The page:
Jay Lund: I just want to say something along the lines of what our two commenters have made. Education is a very important part of modeling. It's probably the most important part of modeling, not only educating the stakeholders and the decision-makers and the modelers because it's all mutual. And engaging them. At some point, we have to keep the legitimacy of the technical enterprise as broad-based as we can in order for our work to be effective. And I'm as guilty as any modeler of just wanting to geek out and have fun with the problem.
But the real effectiveness of this kind of enterprise is when people trust you, and they only trust you if you talk with them. So we do have to have some way of making this kind of collaboratory have at least an ancillary function of engaging with people that don't know what they're talking about technically. But they're real people, and they're taxpayers, and they're voters. And they are responsible for some of the important functions, or they see themselves as responsible for some of the important functions that we're trying to model. And so this is a, you know, sort of a sociological conundrum that we face as individuals and as a group. So I think it's important for us to engage with them.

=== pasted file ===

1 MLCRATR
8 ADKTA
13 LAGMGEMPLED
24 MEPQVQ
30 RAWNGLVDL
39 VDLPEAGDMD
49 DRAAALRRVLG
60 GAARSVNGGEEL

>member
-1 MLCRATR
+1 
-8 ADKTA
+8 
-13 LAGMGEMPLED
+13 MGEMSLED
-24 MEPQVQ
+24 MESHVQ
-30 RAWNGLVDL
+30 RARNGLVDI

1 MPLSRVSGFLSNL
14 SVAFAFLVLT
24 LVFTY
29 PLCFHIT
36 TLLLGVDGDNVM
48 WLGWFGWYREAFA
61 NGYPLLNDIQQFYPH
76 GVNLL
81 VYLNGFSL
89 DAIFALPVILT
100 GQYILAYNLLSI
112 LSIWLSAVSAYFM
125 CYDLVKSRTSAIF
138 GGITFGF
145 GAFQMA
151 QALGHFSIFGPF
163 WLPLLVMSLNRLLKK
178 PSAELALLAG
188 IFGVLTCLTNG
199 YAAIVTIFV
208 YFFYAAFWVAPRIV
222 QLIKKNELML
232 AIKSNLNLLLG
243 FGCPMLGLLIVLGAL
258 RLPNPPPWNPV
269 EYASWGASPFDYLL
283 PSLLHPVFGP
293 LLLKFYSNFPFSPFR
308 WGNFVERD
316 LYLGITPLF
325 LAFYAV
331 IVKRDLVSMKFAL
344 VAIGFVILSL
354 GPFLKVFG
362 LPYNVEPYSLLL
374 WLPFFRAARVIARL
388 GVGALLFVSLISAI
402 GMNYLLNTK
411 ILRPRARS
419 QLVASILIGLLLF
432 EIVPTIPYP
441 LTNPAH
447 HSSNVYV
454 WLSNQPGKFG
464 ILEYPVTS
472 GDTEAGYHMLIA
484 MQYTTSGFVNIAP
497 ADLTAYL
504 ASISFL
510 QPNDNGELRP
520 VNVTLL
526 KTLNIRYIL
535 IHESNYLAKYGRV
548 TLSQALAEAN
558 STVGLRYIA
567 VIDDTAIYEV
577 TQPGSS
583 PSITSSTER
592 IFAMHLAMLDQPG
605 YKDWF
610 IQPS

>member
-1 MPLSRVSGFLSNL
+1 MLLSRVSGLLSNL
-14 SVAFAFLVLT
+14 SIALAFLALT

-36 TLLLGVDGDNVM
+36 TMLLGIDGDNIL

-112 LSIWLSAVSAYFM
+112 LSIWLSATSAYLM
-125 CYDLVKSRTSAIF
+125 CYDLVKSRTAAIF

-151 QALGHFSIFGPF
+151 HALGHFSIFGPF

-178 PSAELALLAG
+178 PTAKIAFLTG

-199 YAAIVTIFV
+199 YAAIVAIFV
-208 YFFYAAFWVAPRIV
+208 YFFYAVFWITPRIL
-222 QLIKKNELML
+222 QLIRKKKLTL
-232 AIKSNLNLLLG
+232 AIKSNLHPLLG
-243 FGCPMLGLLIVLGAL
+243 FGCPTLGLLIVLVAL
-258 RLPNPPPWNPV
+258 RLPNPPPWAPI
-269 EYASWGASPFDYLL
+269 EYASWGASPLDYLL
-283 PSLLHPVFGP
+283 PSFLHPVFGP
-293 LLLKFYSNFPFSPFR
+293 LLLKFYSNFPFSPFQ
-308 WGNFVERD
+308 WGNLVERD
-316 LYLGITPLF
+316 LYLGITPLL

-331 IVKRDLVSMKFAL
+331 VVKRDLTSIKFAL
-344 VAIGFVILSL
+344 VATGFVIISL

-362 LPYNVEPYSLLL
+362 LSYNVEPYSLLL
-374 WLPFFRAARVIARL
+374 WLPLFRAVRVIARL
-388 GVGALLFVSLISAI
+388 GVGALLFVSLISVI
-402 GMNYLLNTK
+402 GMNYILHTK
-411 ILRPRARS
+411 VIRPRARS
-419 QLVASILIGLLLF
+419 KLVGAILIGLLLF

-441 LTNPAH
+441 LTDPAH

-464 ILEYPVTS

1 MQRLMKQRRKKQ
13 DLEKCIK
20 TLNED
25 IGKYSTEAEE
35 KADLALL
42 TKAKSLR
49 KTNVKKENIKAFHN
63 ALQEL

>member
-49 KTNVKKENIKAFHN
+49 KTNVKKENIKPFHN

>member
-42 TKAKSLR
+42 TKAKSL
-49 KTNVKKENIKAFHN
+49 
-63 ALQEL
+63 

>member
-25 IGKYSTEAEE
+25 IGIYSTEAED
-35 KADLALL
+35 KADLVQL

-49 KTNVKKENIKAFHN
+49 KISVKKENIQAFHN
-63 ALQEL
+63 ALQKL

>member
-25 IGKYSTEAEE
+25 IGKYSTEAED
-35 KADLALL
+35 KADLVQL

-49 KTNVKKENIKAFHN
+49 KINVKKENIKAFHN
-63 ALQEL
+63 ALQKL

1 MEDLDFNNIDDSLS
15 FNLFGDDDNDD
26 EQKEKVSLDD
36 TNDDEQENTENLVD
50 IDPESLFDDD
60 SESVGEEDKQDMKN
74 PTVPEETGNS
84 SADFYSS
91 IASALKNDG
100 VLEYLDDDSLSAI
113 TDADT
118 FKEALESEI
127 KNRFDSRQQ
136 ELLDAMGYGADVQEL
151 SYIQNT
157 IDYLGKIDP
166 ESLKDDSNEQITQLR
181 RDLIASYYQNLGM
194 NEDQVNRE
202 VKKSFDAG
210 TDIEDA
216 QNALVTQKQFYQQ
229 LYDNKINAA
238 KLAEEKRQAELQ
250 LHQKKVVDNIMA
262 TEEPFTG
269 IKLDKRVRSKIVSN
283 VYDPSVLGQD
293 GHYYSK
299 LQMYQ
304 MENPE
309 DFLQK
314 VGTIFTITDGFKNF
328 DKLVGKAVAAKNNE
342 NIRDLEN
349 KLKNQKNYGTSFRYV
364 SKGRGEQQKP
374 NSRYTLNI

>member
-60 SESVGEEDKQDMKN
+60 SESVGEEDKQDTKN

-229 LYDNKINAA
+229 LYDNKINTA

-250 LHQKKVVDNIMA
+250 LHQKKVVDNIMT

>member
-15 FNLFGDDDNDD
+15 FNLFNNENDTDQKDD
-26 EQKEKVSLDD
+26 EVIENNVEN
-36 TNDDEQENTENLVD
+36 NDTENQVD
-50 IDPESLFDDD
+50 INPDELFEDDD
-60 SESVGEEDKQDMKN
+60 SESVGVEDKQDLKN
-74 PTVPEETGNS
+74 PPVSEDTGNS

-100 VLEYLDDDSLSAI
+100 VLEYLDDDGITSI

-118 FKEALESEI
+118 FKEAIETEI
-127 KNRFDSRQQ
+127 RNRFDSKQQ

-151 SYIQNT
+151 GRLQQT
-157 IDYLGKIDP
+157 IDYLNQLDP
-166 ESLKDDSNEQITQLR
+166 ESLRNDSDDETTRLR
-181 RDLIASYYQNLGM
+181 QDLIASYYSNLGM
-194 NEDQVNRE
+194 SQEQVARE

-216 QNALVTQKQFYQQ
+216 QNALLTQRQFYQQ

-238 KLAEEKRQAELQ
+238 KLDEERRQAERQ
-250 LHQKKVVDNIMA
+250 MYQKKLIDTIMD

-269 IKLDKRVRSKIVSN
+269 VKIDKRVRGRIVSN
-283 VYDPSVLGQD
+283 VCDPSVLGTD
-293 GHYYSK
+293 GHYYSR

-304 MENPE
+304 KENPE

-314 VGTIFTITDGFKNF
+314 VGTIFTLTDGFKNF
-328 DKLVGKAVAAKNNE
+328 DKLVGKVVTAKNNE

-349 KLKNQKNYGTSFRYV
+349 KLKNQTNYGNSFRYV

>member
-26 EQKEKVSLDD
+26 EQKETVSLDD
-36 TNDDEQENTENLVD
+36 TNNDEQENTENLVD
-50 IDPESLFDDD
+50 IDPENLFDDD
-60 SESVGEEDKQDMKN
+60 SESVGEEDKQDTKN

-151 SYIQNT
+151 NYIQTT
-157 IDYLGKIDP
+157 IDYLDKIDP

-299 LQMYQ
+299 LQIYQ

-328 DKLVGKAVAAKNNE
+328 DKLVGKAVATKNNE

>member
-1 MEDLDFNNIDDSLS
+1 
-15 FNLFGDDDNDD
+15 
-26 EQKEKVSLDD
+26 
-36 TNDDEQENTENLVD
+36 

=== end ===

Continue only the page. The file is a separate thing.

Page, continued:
And one benefit of engaging with them productively is that they will ask better questions, just like we want to do modeling so that the decision-makers will ask better questions. That's probably the most important thing we should be doing -- helping them ask better questions. And the same applies to all of the stakeholders and the folks that I think would like to engage with us, but we have to figure out ways to engage with them without too many equations.
Professor of Civil and Environmental Engineering, UC Davis